|Department of Public Information • News and Media Division • New York|
Sixty-fourth General Assembly
24th Meeting (AM)
Legal Committee Is Told Law of Sea Tribunal, with Likely Greater
Need for Maritime Adjudications, Raising Visibility
Release of Detained Vessels, Protection of Environment
Said by President to Be Prominent Among Urgent Cases Dealt With
The International Tribunal for the Law of the Sea was enhancing its own visibility and that of its dispute-settlement system, in anticipation of an increased need as exploitation of marine resources advanced, the Tribunal President told the Sixth Committee (Legal) as today, at a meeting at which Programme of Assistance in the Teaching, Study, Dissemination and Wider Appreciation of International Law was also taken up by the Committee.
The President said seven regional workshops had been held on the procedures of the dispute settlement, as related to issues involving the Law of the Sea. The most recent had been held in Cape Town for southern African countries. In collaboration with the Nippon Foundation since 2007, an annual capacity-building and training programme was conducted for the benefit of both Government officials and researchers.
On the work of the Tribunal, he said many of the cases brought before the Tribunal involved urgent proceedings, relating either to the implementation of provisional measures or to the facilitation of release for vessels and crews. As an example, the Tribunal could prescribe provisional measures to protect rights of disputant parties or to protect the marine environment against impending damages.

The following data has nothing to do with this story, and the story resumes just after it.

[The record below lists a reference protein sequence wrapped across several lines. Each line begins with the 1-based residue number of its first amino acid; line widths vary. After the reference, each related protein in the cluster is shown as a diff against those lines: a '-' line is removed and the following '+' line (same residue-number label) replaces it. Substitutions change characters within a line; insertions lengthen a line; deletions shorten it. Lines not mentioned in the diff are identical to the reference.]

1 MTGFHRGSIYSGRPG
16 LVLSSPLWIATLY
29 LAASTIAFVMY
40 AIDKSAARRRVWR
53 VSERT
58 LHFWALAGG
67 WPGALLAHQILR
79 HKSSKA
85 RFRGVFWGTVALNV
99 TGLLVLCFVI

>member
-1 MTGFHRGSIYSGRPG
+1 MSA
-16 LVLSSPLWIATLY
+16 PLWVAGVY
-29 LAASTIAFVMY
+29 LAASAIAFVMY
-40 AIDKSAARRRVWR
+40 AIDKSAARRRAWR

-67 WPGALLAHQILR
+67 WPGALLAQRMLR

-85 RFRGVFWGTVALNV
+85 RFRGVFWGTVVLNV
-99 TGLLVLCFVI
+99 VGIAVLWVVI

Agreeing, in an interactive dialogue with the Tribunal President, that exploitation of deep sea resources would increasingly create disputes calling for settlement by the Tribunal, the representative of Trinidad and Tobago said his country had already submitted an appropriate “article 287 declaration” mechanism to settle a dispute.
In turn, the President noted the importance of making such declarations in the case of a dispute, so as to avoid the costly process of submitting to binding arbitration. Once the dispute process was instituted, he said, States were bound by the procedure unless the instituting party withdrew.
The representatives of Argentina, Liberia and Ghana also took part in the exchange.
When the Committee turned to the Programme of Assistance related to international law, Ghana’s representative said his delegation had chaired an Advisory Committee dialogue on 16 October, where it was disclosed that the audiovisual law library had received the 2009 Best Website Award from the International Association of Law Librarians. The time had come to acknowledge the primacy of international law in international affairs by putting international law at the forefront of State concerns and at the top of the United Nations agenda as the “fourth pillar” of development.
The United States delegate agreed that international law was a core element in spreading the rule of law, and he called for support to the Programme through which lawyers, judges and other juridical professionals learned about legal systems throughout the world.
Saying she had taken part in the International Law Fellowship training programme for lawyers in The Hague this summer, Slovakia’s delegate said the two-fold purpose of those sessions was to update legislative professionals and deepen knowledge of international law, while also allowing international legal professionals to get to know the United Nations system. States should call for more such programmes and lend their financial support to them.
The representatives of Colombia and Mexico also spoke in support of the Programme.
Finally today, the representative of Canada introduced a draft resolution on measures to eliminate international terrorism. Liechtenstein’s delegate introduced a draft on the rule of law at the national and international levels.